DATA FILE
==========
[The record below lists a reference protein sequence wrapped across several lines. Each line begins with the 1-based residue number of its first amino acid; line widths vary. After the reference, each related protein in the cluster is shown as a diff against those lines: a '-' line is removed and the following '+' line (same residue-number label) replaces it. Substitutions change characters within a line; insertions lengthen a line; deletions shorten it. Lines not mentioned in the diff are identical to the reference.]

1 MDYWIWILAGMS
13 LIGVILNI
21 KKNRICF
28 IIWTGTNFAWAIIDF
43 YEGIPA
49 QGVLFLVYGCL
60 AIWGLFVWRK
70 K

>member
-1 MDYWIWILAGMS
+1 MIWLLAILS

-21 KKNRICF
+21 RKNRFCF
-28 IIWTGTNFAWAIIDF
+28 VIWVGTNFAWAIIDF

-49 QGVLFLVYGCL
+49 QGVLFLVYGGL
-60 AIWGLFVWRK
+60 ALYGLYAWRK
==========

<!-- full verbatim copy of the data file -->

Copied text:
[The record below lists a reference protein sequence wrapped across several lines. Each line begins with the 1-based residue number of its first amino acid; line widths vary. After the reference, each related protein in the cluster is shown as a diff against those lines: a '-' line is removed and the following '+' line (same residue-number label) replaces it. Substitutions change characters within a line; insertions lengthen a line; deletions shorten it. Lines not mentioned in the diff are identical to the reference.]

1 MDYWIWILAGMS
13 LIGVILNI
21 KKNRICF
28 IIWTGTNFAWAIIDF
43 YEGIPA
49 QGVLFLVYGCL
60 AIWGLFVWRK
70 K

>member
-1 MDYWIWILAGMS
+1 MIWLLAILS

-21 KKNRICF
+21 RKNRFCF
-28 IIWTGTNFAWAIIDF
+28 VIWVGTNFAWAIIDF

-49 QGVLFLVYGCL
+49 QGVLFLVYGGL
-60 AIWGLFVWRK
+60 ALYGLYAWRK